ROCKLAND – Pool hall owner Craig Simmons Jr., 33, of Rockland was arrested Thursday evening after drug agents, police officers and a drug-sniffing state police dog searched his business and home, allegedly seizing 31/2 ounces of cocaine, an unspecified amount of cash and drug paraphernalia.
Simmons was taken to Knox County Jail, where he was charged with one count of aggravated trafficking in cocaine, a Class A felony. Simmons has several prior drug trafficking convictions, according to an agent, which is the reason for the “aggravated” or more serious charge of trafficking.
The city man, who owns Homeport Billiards, had been fighting with city officials and the state liquor bureau for months, trying to renew his liquor license and other licenses to keep his pool hall open. City councilors, however, refused to reissue his liquor, billiard room, amusement device and victualer’s licenses – which are required to do business – because of drug trafficking activities that allegedly had occurred at or near his pool hall.
When contacted Friday, Simmons said that, contrary to information from a Maine Drug Enforcement Agency spokesman, none of the cocaine was found at his place of business.
He declined further comment.
In 1998, an undercover sting operation was conducted by MDEA and Rockland police, which resulted in the conviction of three men for drug trafficking.
In his pleas for his licenses, Simmons argued that he was not connected to the men and that the drug deals were set up by law enforcement officers.
After an administrative court hearing in July, a judge fined Simmons $1,023 for “allowing” the sales of cocaine at or near his business, but did not support the state’s effort to revoke his liquor license. That ruling is still pending an appeal. Simmons claims he knew nothing about the drug deals.
It was just two weeks ago that the state Bureau of Liquor Enforcement upheld the City Council’s decision to deny Homeport Billiards a liquor license. Simmons planned to appeal that decision, too.
Bureau Director Lynn Cayford had said that his agency could find no reason to overturn the city’s ruling because it was based on justifiable cause.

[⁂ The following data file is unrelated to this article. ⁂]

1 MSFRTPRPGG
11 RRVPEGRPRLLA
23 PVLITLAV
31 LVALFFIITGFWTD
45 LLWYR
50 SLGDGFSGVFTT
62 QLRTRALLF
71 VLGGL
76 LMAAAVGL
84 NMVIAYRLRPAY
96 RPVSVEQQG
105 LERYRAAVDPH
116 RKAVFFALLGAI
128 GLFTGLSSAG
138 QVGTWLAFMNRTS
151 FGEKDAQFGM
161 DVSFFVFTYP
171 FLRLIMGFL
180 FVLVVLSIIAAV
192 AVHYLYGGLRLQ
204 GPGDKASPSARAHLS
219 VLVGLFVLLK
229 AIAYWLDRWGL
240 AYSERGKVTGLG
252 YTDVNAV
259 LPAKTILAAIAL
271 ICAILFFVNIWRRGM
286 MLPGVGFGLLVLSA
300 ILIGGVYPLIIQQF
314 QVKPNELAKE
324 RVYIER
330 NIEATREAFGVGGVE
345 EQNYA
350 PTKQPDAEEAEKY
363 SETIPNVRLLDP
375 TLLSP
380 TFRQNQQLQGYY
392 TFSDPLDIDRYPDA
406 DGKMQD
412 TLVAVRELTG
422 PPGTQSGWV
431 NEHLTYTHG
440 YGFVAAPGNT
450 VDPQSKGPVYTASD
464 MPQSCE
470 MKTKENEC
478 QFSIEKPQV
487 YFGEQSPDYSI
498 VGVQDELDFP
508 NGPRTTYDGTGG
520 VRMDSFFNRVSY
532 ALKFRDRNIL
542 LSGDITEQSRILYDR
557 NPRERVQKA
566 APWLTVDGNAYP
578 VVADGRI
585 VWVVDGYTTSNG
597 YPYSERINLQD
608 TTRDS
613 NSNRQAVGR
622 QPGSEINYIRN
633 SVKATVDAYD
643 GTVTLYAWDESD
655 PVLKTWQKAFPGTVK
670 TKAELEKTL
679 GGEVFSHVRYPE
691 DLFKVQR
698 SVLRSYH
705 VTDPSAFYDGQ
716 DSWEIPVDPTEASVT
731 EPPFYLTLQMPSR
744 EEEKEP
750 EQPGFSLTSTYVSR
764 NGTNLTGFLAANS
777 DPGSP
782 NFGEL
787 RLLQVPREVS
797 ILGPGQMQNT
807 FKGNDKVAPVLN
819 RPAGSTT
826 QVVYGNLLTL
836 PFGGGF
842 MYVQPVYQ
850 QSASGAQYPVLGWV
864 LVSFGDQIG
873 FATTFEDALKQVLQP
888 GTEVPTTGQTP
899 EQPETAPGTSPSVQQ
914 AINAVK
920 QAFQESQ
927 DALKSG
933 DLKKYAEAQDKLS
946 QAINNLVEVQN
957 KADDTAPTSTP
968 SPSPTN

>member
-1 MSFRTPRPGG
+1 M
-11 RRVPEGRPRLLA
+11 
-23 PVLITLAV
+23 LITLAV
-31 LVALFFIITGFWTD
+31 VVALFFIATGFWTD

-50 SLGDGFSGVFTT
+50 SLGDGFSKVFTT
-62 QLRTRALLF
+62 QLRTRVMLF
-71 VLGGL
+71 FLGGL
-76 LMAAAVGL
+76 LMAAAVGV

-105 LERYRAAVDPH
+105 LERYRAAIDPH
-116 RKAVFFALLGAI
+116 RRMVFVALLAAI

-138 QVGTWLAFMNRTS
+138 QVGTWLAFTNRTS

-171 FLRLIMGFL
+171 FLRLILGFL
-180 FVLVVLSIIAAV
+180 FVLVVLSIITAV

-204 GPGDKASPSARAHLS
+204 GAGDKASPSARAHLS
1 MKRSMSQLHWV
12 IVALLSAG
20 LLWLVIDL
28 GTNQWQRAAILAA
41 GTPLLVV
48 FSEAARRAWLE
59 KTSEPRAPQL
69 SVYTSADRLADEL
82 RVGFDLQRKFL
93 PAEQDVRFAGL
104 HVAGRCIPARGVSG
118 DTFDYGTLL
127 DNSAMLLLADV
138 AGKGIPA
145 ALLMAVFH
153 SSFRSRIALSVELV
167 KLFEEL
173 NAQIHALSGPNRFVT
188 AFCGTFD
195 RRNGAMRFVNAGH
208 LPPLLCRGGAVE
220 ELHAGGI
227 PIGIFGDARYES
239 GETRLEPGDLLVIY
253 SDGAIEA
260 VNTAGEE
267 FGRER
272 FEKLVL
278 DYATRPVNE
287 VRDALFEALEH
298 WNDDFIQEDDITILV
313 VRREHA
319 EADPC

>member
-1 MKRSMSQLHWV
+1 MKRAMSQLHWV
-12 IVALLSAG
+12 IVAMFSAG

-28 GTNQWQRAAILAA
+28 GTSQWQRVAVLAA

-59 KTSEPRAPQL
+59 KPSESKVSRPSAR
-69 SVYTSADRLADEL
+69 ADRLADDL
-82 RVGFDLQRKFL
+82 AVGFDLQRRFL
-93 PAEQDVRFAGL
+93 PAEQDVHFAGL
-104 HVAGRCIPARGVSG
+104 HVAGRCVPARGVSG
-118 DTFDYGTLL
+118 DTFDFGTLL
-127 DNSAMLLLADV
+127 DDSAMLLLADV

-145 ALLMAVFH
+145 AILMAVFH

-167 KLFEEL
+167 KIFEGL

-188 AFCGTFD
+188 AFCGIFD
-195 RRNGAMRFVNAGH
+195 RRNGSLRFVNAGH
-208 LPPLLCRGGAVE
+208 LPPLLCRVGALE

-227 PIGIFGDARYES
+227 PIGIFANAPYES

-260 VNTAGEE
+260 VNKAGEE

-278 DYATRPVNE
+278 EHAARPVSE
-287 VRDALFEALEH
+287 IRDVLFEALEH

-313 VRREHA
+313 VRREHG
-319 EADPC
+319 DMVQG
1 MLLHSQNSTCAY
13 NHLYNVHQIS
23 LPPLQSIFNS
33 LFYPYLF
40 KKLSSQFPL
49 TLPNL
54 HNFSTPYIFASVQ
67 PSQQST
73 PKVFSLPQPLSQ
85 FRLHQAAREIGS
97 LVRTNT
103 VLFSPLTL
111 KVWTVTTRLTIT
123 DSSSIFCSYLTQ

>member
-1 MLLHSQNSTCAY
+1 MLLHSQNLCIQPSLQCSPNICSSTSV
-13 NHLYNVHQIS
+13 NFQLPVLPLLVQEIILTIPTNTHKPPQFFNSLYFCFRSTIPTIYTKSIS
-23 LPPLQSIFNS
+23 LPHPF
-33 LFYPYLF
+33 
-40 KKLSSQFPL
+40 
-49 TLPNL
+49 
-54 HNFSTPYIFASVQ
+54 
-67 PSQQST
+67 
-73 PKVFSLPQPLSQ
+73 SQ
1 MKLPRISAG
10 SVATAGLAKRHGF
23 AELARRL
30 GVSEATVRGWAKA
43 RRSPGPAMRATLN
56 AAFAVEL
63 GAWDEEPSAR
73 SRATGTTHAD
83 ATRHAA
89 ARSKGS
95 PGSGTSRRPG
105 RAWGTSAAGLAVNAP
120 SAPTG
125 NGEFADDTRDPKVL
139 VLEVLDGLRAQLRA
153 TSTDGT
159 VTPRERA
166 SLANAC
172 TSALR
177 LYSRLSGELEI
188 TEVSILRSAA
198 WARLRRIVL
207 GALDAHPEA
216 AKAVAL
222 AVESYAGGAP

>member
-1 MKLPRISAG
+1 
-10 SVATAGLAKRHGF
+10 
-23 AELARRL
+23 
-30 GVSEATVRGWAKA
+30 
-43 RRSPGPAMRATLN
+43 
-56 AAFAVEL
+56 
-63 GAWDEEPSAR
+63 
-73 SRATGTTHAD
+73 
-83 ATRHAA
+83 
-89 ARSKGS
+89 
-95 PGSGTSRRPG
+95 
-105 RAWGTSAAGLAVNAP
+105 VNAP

In November, the bureau held a courtlike hearing in Rockland where testimony revealed that Simmons had more criminal convictions than he previously disclosed in his license applications.
After the state’s Dec. 13 ruling, Simmons’ temporary license was to expire in 30 days.
The investigation, which led to Simmons’ arrest Thursday, began about two months ago and was aimed at zeroing in on cocaine distribution in the Greater Rockland area, according to MDEA agents.
The probe culminated Thursday with the execution of two search warrants – one at Simmons’ Knott Street residence and the other at Homeport Billiards on Winter Street.
Cocaine was found at both locations, according to an MDEA agent, but the majority of the illegal substance was discovered at the home. The street value of the 3.5 ounces of cocaine is estimated at $9,000.
District Attorney Geoffrey Rushlau said that if a person were convicted of aggravated trafficking in scheduled drugs, the mandatory minimum sentence would be four years. The maximum sentence for a Class A crime is 40 years, but for a drug conviction, it would likely yield a maximum of 20 years, he said.
Rushlau noted that he is not familiar with Simmons’ case. A representative at the Attorney General’s Office could not be reached.
According to jail Administrator Richard Robbins, Simmons was released on $10,000 cash bail after his arrest. He is scheduled to appear in Rockland District Court Feb. 6 on the charge, he said.
The case remains under investigation and more arrests are expected, according to an MDEA agent, who added that there has been a noticeable increase in the availability of cocaine, heroin and illegally diverted pharmaceutical drugs in the midcoast area.